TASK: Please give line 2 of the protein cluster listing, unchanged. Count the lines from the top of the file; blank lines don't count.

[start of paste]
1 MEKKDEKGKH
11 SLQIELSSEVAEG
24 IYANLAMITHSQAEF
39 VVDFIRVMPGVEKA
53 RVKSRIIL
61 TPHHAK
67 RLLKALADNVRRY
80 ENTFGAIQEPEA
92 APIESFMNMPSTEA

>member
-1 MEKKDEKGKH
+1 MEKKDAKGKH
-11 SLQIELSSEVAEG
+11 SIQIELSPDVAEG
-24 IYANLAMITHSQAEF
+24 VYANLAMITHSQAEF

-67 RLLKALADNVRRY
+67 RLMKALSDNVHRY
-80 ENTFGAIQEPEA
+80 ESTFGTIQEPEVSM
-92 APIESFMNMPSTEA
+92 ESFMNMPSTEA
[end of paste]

11 SLQIELSSEVAEG